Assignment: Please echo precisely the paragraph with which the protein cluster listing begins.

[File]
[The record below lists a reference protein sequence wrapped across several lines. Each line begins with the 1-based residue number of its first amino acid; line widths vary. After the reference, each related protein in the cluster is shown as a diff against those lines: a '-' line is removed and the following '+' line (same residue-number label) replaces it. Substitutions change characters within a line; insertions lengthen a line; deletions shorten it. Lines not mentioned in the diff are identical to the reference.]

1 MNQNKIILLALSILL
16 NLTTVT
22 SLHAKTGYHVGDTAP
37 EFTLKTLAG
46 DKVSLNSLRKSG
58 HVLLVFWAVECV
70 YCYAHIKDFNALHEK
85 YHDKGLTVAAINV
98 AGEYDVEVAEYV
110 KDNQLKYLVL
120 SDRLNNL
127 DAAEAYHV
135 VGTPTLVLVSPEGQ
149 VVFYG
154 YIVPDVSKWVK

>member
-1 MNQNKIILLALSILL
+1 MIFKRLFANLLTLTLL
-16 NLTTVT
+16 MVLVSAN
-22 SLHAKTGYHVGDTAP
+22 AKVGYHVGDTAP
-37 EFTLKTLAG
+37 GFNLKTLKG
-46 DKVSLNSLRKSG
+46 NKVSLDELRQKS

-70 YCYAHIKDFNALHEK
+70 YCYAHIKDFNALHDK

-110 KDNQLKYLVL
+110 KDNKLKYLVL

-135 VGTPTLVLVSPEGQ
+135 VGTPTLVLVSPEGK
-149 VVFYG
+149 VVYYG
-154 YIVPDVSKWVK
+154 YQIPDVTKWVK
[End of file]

[The record below lists a reference protein sequence wrapped across several lines. Each line begins with the 1-based residue number of its first amino acid; line widths vary. After the reference, each related protein in the cluster is shown as a diff against those lines: a '-' line is removed and the following '+' line (same residue-number label) replaces it. Substitutions change characters within a line; insertions lengthen a line; deletions shorten it. Lines not mentioned in the diff are identical to the reference.]